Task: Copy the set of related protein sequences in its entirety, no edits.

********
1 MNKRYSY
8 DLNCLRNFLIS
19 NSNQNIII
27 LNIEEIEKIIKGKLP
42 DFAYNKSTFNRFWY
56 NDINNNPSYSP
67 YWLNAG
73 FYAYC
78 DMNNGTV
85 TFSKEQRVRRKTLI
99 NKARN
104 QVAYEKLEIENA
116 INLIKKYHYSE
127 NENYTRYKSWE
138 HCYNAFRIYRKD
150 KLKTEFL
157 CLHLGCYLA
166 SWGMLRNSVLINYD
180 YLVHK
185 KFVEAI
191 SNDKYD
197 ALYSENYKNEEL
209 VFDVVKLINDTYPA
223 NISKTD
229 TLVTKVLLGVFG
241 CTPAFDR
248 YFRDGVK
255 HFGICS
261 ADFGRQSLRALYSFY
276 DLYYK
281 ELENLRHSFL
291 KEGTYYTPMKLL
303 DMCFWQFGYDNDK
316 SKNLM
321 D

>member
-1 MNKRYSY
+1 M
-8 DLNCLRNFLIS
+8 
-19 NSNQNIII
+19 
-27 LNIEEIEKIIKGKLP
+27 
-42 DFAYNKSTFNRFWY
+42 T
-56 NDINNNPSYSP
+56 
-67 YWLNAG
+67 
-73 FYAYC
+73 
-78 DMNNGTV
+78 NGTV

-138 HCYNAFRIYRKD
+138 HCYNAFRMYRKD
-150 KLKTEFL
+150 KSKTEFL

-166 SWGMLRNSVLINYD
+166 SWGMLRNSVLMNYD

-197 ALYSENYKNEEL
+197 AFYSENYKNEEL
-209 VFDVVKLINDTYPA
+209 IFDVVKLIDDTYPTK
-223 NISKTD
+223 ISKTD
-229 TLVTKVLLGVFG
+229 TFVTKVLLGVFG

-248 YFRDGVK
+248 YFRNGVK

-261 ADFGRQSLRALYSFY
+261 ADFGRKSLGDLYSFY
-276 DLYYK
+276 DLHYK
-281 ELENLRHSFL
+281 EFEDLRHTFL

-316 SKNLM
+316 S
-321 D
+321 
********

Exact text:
1 MNKRYSY
8 DLNCLRNFLIS
19 NSNQNIII
27 LNIEEIEKIIKGKLP
42 DFAYNKSTFNRFWY
56 NDINNNPSYSP
67 YWLNAG
73 FYAYC
78 DMNNGTV
85 TFSKEQRVRRKTLI
99 NKARN
104 QVAYEKLEIENA
116 INLIKKYHYSE
127 NENYTRYKSWE
138 HCYNAFRIYRKD
150 KLKTEFL
157 CLHLGCYLA
166 SWGMLRNSVLINYD
180 YLVHK
185 KFVEAI
191 SNDKYD
197 ALYSENYKNEEL
209 VFDVVKLINDTYPA
223 NISKTD
229 TLVTKVLLGVFG
241 CTPAFDR
248 YFRDGVK
255 HFGICS
261 ADFGRQSLRALYSFY
276 DLYYK
281 ELENLRHSFL
291 KEGTYYTPMKLL
303 DMCFWQFGYDNDK
316 SKNLM
321 D

>member
-1 MNKRYSY
+1 M
-8 DLNCLRNFLIS
+8 
-19 NSNQNIII
+19 
-27 LNIEEIEKIIKGKLP
+27 
-42 DFAYNKSTFNRFWY
+42 T
-56 NDINNNPSYSP
+56 
-67 YWLNAG
+67 
-73 FYAYC
+73 
-78 DMNNGTV
+78 NGTV

-138 HCYNAFRIYRKD
+138 HCYNAFRMYRKD
-150 KLKTEFL
+150 KSKTEFL

-166 SWGMLRNSVLINYD
+166 SWGMLRNSVLMNYD

-197 ALYSENYKNEEL
+197 AFYSENYKNEEL
-209 VFDVVKLINDTYPA
+209 IFDVVKLIDDTYPTK
-223 NISKTD
+223 ISKTD
-229 TLVTKVLLGVFG
+229 TFVTKVLLGVFG

-248 YFRDGVK
+248 YFRNGVK

-261 ADFGRQSLRALYSFY
+261 ADFGRKSLGDLYSFY
-276 DLYYK
+276 DLHYK
-281 ELENLRHSFL
+281 EFEDLRHTFL

-316 SKNLM
+316 S
-321 D
+321 